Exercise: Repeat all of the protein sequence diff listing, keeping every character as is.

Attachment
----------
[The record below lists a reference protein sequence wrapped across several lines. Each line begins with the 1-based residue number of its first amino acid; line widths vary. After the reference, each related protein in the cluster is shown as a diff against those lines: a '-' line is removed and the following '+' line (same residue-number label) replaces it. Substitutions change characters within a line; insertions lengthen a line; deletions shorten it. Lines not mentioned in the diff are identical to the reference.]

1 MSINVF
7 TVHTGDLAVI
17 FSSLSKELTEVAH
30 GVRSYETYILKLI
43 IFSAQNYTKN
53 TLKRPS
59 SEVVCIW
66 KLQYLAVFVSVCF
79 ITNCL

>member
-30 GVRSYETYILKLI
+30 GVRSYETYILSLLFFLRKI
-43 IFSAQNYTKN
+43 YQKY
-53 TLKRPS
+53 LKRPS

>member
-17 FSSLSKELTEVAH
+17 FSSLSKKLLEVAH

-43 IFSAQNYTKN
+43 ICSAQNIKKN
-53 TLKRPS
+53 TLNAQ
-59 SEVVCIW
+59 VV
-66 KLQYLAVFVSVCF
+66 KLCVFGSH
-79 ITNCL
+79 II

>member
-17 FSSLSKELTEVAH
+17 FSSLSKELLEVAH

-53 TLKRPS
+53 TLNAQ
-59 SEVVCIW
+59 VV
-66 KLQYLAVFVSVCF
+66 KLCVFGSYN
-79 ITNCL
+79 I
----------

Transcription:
[The record below lists a reference protein sequence wrapped across several lines. Each line begins with the 1-based residue number of its first amino acid; line widths vary. After the reference, each related protein in the cluster is shown as a diff against those lines: a '-' line is removed and the following '+' line (same residue-number label) replaces it. Substitutions change characters within a line; insertions lengthen a line; deletions shorten it. Lines not mentioned in the diff are identical to the reference.]

1 MSINVF
7 TVHTGDLAVI
17 FSSLSKELTEVAH
30 GVRSYETYILKLI
43 IFSAQNYTKN
53 TLKRPS
59 SEVVCIW
66 KLQYLAVFVSVCF
79 ITNCL

>member
-30 GVRSYETYILKLI
+30 GVRSYETYILSLLFFLRKI
-43 IFSAQNYTKN
+43 YQKY
-53 TLKRPS
+53 LKRPS

>member
-17 FSSLSKELTEVAH
+17 FSSLSKKLLEVAH

-43 IFSAQNYTKN
+43 ICSAQNIKKN
-53 TLKRPS
+53 TLNAQ
-59 SEVVCIW
+59 VV
-66 KLQYLAVFVSVCF
+66 KLCVFGSH
-79 ITNCL
+79 II

>member
-17 FSSLSKELTEVAH
+17 FSSLSKELLEVAH

-53 TLKRPS
+53 TLNAQ
-59 SEVVCIW
+59 VV
-66 KLQYLAVFVSVCF
+66 KLCVFGSYN
-79 ITNCL
+79 I